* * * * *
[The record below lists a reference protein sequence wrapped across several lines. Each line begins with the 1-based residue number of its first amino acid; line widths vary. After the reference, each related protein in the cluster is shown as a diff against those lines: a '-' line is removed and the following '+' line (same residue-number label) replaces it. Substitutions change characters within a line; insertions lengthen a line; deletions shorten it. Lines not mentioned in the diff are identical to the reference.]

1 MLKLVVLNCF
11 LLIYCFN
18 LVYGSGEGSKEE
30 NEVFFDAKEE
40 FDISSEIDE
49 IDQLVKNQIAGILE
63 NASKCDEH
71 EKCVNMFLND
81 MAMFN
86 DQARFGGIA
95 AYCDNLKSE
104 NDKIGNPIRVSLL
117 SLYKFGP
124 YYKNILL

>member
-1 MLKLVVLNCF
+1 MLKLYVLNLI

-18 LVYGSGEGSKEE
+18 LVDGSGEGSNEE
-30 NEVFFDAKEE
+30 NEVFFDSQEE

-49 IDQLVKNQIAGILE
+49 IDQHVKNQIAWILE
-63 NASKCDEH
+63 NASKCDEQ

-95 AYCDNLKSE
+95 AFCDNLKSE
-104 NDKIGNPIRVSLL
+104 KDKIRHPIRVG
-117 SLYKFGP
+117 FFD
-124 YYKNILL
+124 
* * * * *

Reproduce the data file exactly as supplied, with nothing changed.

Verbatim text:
[The record below lists a reference protein sequence wrapped across several lines. Each line begins with the 1-based residue number of its first amino acid; line widths vary. After the reference, each related protein in the cluster is shown as a diff against those lines: a '-' line is removed and the following '+' line (same residue-number label) replaces it. Substitutions change characters within a line; insertions lengthen a line; deletions shorten it. Lines not mentioned in the diff are identical to the reference.]

1 MLKLVVLNCF
11 LLIYCFN
18 LVYGSGEGSKEE
30 NEVFFDAKEE
40 FDISSEIDE
49 IDQLVKNQIAGILE
63 NASKCDEH
71 EKCVNMFLND
81 MAMFN
86 DQARFGGIA
95 AYCDNLKSE
104 NDKIGNPIRVSLL
117 SLYKFGP
124 YYKNILL

>member
-1 MLKLVVLNCF
+1 MLKLYVLNLI

-18 LVYGSGEGSKEE
+18 LVDGSGEGSNEE
-30 NEVFFDAKEE
+30 NEVFFDSQEE

-49 IDQLVKNQIAGILE
+49 IDQHVKNQIAWILE
-63 NASKCDEH
+63 NASKCDEQ

-95 AYCDNLKSE
+95 AFCDNLKSE
-104 NDKIGNPIRVSLL
+104 KDKIRHPIRVG
-117 SLYKFGP
+117 FFD
-124 YYKNILL
+124 